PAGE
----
Emma Wolukau-Wanambwa

“I work in a wide range of media, which include installation, sound, video, photography, printmaking and drawing.

The starting point for most of my recent work has been the question of what we remember and how and why we remember it. Specifically, I am interested in what certain public accounts of the past — of people, places and histories that a particular social group considers ‘distant’ — might reveal about that group’s values and beliefs. In my practice, I try to explore the ways in which these kinds of accounts are constructed, and to trace the knowledges and the histories that may have been suppressed during this process.

I am currently investigating how social, economic and political change is not only reflected in the collective memory in Uganda, but is also affecting the processes and technologies of remembering itself. Of particular interest to me in the country’s 50th anniversary year is the status of the colonial legacy.”

Emma Wolukau-Wanambwa will exhibit outside Makerere Art Gallery/IHCR.

Emma Wolukau-Wanambwa, 2012. (Photo by: Stuart Williams. All rights reserved.)

Emma Wolukau-Wanambwa is an artist of Ugandan origin who was born in the United Kingdom. Her art works are realised in a wide range of media including installation, sound, video, photography, printmaking and drawing.

In 1998 Emma graduated with a Bachelors degree in English Literature from Cambridge University and in 2008 completed a Masters degree in Fine Art at the Slade School of Fine Art, University College London. Currently Emma is a Fine Art Researcher at the Jan van Eyck Academie in Maastricht, Netherlands and an Honorary Research Associate of the Slade School of Fine Art. Recent exhibitions and screenings include ‘km 500’ at Kunsthalle Mainz, Germany, ‘Chewing The Scenery’ at the Swiss Off-Site Pavilion at the 54th Venice Biennale, ‘Nothing Personal’ at Marcelle Alix in Paris, ‘Públicos y Contrapúblicos’ at Centro Andaluz de Arte Contemporaneo in Seville, Spain, and ‘Whose Map Is It? New Mapping by Artists’ at Iniva – Institute of International Visual Art in London.

Paradise

‘Paradise’ is a piece of work that has emerged from Emma’s ongoing project ‘Of Houses and Death’ a 5-year artistic investigation into the changing relationship between the land, the building and the body in contemporary Uganda. The core consideration for this research project lies in the politics of remembering and representation.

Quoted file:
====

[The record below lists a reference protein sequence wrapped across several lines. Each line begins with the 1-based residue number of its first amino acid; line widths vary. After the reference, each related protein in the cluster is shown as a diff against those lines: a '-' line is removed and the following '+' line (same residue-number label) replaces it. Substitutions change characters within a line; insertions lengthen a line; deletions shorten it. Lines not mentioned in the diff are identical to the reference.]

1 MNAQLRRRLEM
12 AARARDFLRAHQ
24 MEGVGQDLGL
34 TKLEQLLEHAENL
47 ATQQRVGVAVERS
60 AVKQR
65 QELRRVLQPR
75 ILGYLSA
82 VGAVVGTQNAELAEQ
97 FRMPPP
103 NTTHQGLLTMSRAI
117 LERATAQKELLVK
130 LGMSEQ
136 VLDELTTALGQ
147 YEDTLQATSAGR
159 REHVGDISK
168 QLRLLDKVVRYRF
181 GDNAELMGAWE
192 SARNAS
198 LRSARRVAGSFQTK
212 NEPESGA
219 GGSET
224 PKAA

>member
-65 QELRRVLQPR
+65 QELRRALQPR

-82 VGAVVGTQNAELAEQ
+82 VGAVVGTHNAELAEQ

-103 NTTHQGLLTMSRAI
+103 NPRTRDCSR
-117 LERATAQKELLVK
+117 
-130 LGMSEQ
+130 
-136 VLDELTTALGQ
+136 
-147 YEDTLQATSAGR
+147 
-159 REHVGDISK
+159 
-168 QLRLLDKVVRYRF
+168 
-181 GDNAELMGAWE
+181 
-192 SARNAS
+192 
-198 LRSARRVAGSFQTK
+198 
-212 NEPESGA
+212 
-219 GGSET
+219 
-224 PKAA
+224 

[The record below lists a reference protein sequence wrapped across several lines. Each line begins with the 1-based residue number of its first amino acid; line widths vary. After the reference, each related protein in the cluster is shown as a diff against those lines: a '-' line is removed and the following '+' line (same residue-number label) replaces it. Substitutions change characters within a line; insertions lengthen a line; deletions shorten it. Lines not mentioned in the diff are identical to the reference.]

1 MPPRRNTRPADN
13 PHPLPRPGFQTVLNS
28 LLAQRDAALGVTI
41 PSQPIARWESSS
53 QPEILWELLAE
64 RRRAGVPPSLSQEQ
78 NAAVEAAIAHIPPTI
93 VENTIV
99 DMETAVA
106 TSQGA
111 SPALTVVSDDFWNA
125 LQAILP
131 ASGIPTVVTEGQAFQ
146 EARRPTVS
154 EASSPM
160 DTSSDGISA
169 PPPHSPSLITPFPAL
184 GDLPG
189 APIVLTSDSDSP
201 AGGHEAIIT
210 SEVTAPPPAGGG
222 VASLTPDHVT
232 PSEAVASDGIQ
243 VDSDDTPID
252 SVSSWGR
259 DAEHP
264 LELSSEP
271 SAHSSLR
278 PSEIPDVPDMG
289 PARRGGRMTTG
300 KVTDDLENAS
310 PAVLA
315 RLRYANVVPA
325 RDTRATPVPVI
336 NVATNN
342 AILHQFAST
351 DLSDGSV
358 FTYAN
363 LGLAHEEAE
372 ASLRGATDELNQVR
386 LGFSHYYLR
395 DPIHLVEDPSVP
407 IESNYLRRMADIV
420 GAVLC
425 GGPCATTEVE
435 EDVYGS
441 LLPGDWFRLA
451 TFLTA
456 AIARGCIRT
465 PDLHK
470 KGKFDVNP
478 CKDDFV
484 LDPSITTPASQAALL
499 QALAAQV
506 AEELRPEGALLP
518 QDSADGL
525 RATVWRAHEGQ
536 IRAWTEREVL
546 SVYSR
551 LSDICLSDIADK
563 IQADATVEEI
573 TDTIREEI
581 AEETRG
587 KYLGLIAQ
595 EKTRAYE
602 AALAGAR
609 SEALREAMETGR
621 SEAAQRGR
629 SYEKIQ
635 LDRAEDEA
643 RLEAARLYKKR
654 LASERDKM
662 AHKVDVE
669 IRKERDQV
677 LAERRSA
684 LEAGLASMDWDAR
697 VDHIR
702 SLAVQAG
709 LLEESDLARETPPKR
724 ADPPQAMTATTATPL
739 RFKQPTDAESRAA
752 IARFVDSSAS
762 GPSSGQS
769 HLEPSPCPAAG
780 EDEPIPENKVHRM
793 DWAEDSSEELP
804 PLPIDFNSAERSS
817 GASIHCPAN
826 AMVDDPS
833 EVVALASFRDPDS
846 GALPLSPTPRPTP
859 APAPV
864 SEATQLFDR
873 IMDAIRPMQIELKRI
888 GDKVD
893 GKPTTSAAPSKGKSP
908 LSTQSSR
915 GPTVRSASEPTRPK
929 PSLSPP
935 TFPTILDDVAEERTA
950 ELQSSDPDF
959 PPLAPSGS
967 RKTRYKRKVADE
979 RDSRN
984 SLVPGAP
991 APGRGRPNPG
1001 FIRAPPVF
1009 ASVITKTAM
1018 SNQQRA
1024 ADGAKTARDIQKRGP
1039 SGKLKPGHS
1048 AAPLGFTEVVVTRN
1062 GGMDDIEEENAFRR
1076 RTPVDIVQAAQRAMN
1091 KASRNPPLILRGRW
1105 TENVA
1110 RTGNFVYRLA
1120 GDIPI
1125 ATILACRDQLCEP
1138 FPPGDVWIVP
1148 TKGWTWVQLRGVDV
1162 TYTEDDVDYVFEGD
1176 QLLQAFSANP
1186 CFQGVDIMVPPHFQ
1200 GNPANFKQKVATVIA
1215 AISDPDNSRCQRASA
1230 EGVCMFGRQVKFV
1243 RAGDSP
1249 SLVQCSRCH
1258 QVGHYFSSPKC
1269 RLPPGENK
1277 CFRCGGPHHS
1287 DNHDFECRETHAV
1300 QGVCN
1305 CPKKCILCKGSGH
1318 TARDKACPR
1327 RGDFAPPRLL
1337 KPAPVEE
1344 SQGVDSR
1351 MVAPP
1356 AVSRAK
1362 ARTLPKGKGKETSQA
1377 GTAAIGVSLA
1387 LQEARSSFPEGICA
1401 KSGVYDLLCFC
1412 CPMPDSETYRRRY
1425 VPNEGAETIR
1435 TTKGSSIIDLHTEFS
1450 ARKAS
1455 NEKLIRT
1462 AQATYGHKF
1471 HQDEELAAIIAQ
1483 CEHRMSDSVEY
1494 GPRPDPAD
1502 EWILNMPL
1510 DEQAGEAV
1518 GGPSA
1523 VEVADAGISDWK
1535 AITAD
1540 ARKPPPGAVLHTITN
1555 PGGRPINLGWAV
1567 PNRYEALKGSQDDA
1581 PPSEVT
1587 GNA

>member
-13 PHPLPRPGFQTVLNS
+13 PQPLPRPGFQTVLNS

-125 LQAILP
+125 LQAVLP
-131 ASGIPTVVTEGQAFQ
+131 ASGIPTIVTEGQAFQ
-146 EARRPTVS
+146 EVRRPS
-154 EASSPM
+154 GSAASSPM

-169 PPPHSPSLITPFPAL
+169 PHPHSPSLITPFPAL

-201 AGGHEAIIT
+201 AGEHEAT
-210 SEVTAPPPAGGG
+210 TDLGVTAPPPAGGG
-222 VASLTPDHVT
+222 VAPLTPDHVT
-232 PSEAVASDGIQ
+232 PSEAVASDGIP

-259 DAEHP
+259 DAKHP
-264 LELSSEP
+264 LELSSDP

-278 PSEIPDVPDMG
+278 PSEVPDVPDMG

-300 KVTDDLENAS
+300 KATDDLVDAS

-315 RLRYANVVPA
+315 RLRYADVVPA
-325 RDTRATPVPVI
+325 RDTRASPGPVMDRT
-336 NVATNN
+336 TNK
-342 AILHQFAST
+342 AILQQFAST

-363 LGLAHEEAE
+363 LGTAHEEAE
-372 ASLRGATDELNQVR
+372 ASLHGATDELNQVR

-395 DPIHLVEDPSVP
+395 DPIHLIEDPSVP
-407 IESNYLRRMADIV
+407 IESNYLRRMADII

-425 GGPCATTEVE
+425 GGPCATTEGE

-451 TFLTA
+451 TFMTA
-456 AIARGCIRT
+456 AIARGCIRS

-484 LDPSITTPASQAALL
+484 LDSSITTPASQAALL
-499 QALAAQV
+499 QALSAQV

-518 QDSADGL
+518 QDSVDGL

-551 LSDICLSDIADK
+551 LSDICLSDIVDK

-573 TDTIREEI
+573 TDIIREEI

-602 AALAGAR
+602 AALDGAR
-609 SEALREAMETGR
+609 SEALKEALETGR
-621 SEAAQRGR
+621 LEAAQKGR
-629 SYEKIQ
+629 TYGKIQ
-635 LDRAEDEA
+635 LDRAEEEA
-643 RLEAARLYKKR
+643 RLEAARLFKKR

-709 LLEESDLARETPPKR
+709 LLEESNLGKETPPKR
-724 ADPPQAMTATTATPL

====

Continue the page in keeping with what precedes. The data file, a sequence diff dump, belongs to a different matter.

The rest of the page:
‘Paradise’ focuses on a former Polish refugee camp in Kojja, located 100km east of Kampala on the shores of Lake Victoria. The site covers an area of 700 acres and functioned as a camp for Polish World War II refugees from 1941 to 1952. Some seven thousand Polish and Ukrainian refugees were living in the Uganda Protectorate, at a time when the resident European population was only two thousand. The British managed this by giving the refugees very restricted egress, keeping them almost entirely cut off from the local population. After the camp at Kojja was closed in 1952, it was entirely dismantled. All that remains of the settlement today is a reconstruction of the cemetery. There are barely any records left that remember the place and the people that lived there. In this way Kojja represents a disappeared aspect of recent Ugandan history and functions as an interesting case study for those kind of events that, for various reasons, never acquire a status within the master narrative.

The work is partly composed of recent photographs of the former refugee camp presented in light boxes inside the container. Applying a minimal approach in terms of exhibition objects the installation focuses on small details such as facing the entrance to the wall, the opposite direction one would expect, which extends the duration of entering the container and creates a more intimate inside space. The position of the doors of the container also breaks with the alignment of the entrance of its neighbouring building and in this way sets it apart and “makes it something other”, as Emma phrases it. ‘Paradise’ is located at the Margaret Trowell School of Industrial and Fine Arts, Makerere University and, as Emma’s practice is very much research based, fits well within the academic context of its location.

Artwork by Emma Wolukau-Wanambwa for KLA ART 012. All rights reserved, 2012. (Photo by Alex Lyons)

Artwork by Emma Wolukau-Wanambwa for KLA ART 012. All rights reserved, 2012. (Photo by Alex Lyons)

Artwork by Emma Wolukau-Wanambwa for KLA ART 012. All rights reserved, 2012. (Photo by Thomas Bjørnskau)

Artwork by Emma Wolukau-Wanambwa for KLA ART 012. All rights reserved, 2012. (Photo by Thomas Bjørnskau)

Artwork by Emma Wolukau-Wanambwa for KLA ART 012. All rights reserved, 2012. (Photo by Thomas Bjørnskau)

Artwork by Emma Wolukau-Wanambwa for KLA ART 012. All rights reserved, 2012. (Photo by Thomas Bjørnskau)

Artwork by Emma Wolukau-Wanambwa for KLA ART 012. All rights reserved, 2012. (Photo by Thomas Bjørnskau)

Artwork by Emma Wolukau-Wanambwa for KLA ART 012. All rights reserved, 2012. (Photo by Thomas Bjørnskau)

Artwork by Emma Wolukau-Wanambwa for KLA ART 012. All rights reserved, 2012. (Photo by Thomas Bjørnskau)

Artwork by Emma Wolukau-Wanambwa for KLA ART 012. All rights reserved, 2012. (Photo by Thomas Bjørnskau)

Artwork by Emma Wolukau-Wanambwa for KLA ART 012. All rights reserved, 2012. (Photo by Thomas Bjørnskau)

Artwork by Emma Wolukau-Wanambwa for KLA ART 012. All rights reserved, 2012. (Photo by Thomas Bjørnskau)

One thought on “Emma Wolukau-Wanambwa

  1. Brendah says:

    Your really Awesome Emma just keep it up. Say Brenda

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